Washington University in St. Louis now offers an environmental analysis major through the Environmental studies Arts & Sciences program. The interdisciplinary major is a response to the global demand for environmental and sustainability experts who can think critically, communicate clearly, and solve problems collaboratively with their communities.
“When you look at the big issues facing humanity, they all touch on the environment – climate change, environmental justice, environmental health,” said David Fike, director of environmental studies, professor of earth and Planets in Arts and Sciences and Associate. Director of the International Center for Energy, Environment and Sustainable Development (InCEES). “The new Environmental Analysis major will provide students with a foundation in the natural sciences, social sciences, and humanities, and give them the skills to put this knowledge into a prospective analysis framework. It’s an interdisciplinary approach that mirrors what happens in the real world.
Previously, arts and science students who wanted to focus on the environment were largely restricted to three majors: Environmental Earth Sciences in the Department of Earth and Planetary Sciences; environmental biology in the Department of Biology; or Environmental Policy in the Department of Political Science. This new major offers a home – literally and figuratively – to students who seek both a more applied curriculum and a cohort experience. The Faculty of Environmental Studies shares the second floor of the new Schnuck Hall with the Office of Sustainabilitywhere many students work on university sustainability projects such as expanding solar power on campus, inventorying building energy use, and reducing food waste.
“Students were scattered across campus, as were faculty,” Fike said. “Now the university has a strong and robust environmental program that is not just about academics and research, but about practice and engagement.”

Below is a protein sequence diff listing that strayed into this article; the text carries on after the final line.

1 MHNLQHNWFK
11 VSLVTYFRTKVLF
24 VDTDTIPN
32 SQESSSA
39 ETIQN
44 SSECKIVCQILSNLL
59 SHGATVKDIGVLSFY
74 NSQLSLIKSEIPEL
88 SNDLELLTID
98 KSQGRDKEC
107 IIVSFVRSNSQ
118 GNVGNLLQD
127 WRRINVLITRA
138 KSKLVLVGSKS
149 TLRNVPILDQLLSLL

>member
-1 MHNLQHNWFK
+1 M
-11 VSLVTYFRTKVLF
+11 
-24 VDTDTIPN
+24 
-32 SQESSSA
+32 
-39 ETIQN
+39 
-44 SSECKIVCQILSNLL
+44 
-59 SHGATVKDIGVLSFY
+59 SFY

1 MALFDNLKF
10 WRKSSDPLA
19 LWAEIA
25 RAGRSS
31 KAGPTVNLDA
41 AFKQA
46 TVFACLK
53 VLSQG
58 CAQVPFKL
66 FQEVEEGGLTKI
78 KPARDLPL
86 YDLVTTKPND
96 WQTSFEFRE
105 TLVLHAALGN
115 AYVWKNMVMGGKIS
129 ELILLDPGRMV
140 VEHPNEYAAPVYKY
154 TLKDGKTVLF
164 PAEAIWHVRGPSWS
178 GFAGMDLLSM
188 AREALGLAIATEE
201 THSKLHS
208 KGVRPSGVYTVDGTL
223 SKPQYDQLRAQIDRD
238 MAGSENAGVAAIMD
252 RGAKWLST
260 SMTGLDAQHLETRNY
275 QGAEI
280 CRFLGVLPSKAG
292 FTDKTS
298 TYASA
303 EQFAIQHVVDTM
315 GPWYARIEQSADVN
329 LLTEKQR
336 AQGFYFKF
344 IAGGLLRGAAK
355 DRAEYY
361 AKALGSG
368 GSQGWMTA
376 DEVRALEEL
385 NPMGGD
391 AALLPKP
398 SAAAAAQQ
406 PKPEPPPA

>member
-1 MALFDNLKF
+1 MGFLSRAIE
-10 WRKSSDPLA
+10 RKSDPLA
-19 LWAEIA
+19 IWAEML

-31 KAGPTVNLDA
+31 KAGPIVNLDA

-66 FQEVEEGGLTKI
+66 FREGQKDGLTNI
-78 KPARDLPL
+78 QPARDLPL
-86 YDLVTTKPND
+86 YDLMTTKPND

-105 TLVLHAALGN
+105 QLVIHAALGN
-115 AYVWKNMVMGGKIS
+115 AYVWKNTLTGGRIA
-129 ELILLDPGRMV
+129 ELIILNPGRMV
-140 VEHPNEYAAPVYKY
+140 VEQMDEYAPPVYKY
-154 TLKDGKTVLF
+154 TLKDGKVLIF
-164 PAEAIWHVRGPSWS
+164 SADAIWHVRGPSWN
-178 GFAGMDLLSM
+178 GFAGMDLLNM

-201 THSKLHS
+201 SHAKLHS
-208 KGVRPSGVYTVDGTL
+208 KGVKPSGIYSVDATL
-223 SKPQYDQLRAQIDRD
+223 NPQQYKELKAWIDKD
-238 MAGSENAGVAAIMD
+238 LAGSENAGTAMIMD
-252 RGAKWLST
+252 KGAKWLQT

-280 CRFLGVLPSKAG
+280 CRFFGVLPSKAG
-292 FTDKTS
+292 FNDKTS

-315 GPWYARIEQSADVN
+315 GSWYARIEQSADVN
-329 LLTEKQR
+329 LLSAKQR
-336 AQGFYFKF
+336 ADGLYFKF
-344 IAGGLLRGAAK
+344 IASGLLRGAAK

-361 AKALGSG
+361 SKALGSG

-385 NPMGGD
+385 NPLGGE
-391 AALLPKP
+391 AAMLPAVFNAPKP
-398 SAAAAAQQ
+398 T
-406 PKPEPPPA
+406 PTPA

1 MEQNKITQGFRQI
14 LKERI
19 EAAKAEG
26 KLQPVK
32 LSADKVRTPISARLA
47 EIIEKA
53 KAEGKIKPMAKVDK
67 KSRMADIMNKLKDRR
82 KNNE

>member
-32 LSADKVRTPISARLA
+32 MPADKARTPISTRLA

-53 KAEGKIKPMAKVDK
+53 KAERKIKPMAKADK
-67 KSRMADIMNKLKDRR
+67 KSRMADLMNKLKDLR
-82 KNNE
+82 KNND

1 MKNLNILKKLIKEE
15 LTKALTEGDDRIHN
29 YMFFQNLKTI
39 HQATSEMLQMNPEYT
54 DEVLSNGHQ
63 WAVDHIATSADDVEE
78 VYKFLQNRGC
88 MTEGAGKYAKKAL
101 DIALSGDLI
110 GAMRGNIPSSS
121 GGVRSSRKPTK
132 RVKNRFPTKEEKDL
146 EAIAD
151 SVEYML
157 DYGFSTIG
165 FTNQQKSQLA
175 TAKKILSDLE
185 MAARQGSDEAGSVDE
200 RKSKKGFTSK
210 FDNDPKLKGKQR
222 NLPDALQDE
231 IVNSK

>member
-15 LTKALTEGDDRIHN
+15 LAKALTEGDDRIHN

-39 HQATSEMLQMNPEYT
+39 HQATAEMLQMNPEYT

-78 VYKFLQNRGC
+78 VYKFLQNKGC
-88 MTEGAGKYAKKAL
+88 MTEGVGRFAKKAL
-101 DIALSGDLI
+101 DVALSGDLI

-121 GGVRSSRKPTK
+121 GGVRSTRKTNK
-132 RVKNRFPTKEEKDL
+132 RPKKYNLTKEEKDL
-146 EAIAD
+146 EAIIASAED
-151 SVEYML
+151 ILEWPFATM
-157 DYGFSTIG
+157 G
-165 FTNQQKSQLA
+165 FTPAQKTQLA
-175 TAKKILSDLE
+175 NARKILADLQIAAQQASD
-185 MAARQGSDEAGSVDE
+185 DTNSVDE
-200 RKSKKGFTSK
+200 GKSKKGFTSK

Core disciplinary courses include “One Health: Linking Health of Human, Animals, Environment”, “Sustainability in Business” and “To Sustainability and Beyond: People, Planet, Prosperity”.
Additionally, students are required to take courses in analysis, social identity, and communication, such as “Environmental Writing”, “Field Methods for Environmental Science”, “Inequality America” and “Environmental Problem Solving”.
Elective courses are offered in sociology, political science, anthropology, and other disciplines. Fike said scientists need a fundamental understanding of social systems and political forces to progress.
“Data alone is never the complete answer,” Fike said. “All real-world issues are rooted in communities. Ensuring our students have communication skills and an awareness of community issues is how you make a real impact.
The Environmental Studies program is one of the few to have a dedicated community engagement coordinator. Carolyn Cosgrove Payne currently holds this position and has worked with past and current external partners including A Red Circle, Restorative Justice Movement Center, Missouri Coalition for the Environment, Green Cities Coalition, Metro and St. Louis city.
“This experiential, community-based learning is one of the things that we do really well,” said, Eleanor Pardini, Deputy Director of Environmental Studies and Lecturer. “We teach our students, it’s not just the work you do but how you do it. Do you engage meaningfully with the community partner? Do you know how to tap into the expertise and knowledge of the community? You will have a better solution if you have more people and voices around the table.